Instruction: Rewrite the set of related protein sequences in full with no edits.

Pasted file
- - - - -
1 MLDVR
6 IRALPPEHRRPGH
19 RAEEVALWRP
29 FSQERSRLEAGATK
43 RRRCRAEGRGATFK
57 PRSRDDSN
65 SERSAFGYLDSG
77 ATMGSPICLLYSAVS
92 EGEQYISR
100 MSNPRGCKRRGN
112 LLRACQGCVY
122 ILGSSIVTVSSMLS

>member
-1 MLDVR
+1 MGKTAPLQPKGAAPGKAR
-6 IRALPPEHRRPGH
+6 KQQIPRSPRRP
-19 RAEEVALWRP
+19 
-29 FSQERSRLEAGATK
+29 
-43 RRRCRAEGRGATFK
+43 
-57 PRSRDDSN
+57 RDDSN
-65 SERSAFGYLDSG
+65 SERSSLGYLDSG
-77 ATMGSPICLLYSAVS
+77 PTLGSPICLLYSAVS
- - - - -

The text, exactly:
1 MLDVR
6 IRALPPEHRRPGH
19 RAEEVALWRP
29 FSQERSRLEAGATK
43 RRRCRAEGRGATFK
57 PRSRDDSN
65 SERSAFGYLDSG
77 ATMGSPICLLYSAVS
92 EGEQYISR
100 MSNPRGCKRRGN
112 LLRACQGCVY
122 ILGSSIVTVSSMLS

>member
-1 MLDVR
+1 MGKTAPLQPKGAAPGKAR
-6 IRALPPEHRRPGH
+6 KQQIPRSPRRP
-19 RAEEVALWRP
+19 
-29 FSQERSRLEAGATK
+29 
-43 RRRCRAEGRGATFK
+43 
-57 PRSRDDSN
+57 RDDSN
-65 SERSAFGYLDSG
+65 SERSSLGYLDSG
-77 ATMGSPICLLYSAVS
+77 PTLGSPICLLYSAVS